- Anonymous1 month ago
Can you breed the dog and the puppies will have a genetic tendency to bloat? Yes. This is how I got my dog. He bloated, the breeder decided NOT to breed him any longer, I got him.
- bluebonnetgrannyLv 71 month ago
Bloat is a stomach & intestine problem & has nothing to do with reproduction. BUT you should not breed pets. ALL the dogs in pounds, shelters & rescues are from ignorant people breeding their pets. So I could adopt a dog just like your puppies for about $5. No profit in breeding dogs. By the time you the dogs genetic testing done & get all the certifications you will find that your dog is not worthy of breeding. There will be too many negative traits & lots more problems.
BYBers are the very bottom of the pit of dog breeders. Ignorance is not going to help you. You have to do tons of research. Wait a yr so you can learn all you need to know about breeding of quality dogs.
- E. H. AmosLv 71 month ago
You can do anything, but whether you SHOULD breed to a dog who had bloated... is ANOTHER matter. FIFTY percent of all dogs who bloat => DIE (even with veterinary intervention). I assume you know that any dog that bloats, has a MUCH HIGHER RISK of BLOATING AGAIN.
My breed is very prone to bloat, and people within my breed (who are reputable breeders) AVOID breeding to any males who have bloated or who come a family of bloating dogs. (Which is WHY it PAYS to know the dogs and/or lines you are breeding INTO.) And no, nobody would risk breeding the b itch who had bloated. That would risk her life. We do see the tendency to bloat - running in certain LINES of dogs. Deep chests... and a sharper ANGLE for the stomach to "sit" on, also seem to be a part of the problem. My breed (esp in show lines) has very deep chests & that seems to WIN in the ring, but IMO MOVEMENT should be more important in a sporting dog. The field people LOOK DOWN ON LARGE chests as unnecessary and problematic for a dog meant to run for an hour or more in the fields. STRESS and dogs who do not TAKE STRESS well, are ALSO factors. My breed is also known for separation anxiety - as an example. I would suspect that anxiety or stress (and that COULD include stress from being excited to DO a BREEDING, esp in male dogs) can also play a part.So, just like in the breeding OF breeds with spinal or breathing problems or extreme "people dependence" - STRUCTURE and TEMPERAMENT (you are breeding FOR, or to get AWAY FROM) can play a part, as well as other genetics as to whether you are more (or less likely) to get a dog who bloats, or is healthy. In my opinion, unless you are BREEDING to IMPROVE the breed (with health and temperament at the TOP of your list) you should not do it. There are always other breeding choice selections you can make, or you can just START OVER. Most people start in a breed - with a just a pet, or a less than an IDEAL breeding specimen.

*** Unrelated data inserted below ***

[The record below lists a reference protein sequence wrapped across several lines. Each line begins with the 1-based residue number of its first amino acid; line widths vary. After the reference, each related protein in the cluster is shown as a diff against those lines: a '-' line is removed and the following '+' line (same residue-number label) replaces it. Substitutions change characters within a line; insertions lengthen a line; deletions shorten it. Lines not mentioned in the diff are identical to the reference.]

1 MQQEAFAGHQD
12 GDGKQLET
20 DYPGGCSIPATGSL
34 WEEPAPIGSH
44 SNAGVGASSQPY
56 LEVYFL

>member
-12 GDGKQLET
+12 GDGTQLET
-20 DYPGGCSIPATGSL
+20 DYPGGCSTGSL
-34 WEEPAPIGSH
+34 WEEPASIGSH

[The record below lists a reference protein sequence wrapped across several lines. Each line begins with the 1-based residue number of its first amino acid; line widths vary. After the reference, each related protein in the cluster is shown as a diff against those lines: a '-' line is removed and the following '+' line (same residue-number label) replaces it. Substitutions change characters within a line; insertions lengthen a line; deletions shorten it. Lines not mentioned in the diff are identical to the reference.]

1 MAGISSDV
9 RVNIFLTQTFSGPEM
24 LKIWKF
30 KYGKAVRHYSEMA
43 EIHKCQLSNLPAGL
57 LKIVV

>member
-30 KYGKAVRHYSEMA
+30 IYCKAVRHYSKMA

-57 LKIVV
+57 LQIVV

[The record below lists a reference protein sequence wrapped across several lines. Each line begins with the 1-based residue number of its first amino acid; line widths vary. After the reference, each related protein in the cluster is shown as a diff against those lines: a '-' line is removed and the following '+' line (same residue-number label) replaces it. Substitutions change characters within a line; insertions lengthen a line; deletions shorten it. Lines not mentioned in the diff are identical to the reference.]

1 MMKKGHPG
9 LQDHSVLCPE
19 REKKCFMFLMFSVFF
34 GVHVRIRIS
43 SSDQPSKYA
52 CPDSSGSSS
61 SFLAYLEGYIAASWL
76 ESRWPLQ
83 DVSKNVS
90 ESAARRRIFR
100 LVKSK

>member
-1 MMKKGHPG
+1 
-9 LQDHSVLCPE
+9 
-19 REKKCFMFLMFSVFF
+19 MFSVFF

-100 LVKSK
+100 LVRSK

- MaxiLv 71 month ago
Of course you 'can' but it would be a very stupid thing to do
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- Verulam 1Lv 71 month ago
Not 'can' but 'should' you. There is some suggestion that GDV (Bloat with torsion) does run in bloodlines. It certainly would appear to be so in my main breed. There was some work done years ago now, by, I think, Liverpool Uni. which showed a constructional disposition (sphincter value in and out) to not working as they should, in certain lines of Bloodhounds.
I don't agree with throwing the baby out with the bathwater however, so if you have an EXCEPTIONAL quality animal with other things to contribute to the breed (male or female), and you do your homework re who you breed her to (or allow to use your male) so you know there's no close-up incidents of GDV in that dog, I'd not necessarily say don't.
There is the question of if this is a b itch, if she had bloat surgery, whether she could need a C.Section = another abdo. surgery. In which case I'd definitely not risk it.Source(s): We had 4 cases of GDV (bloat) in our hounds - all elderly males bar one who was 8 when he blew.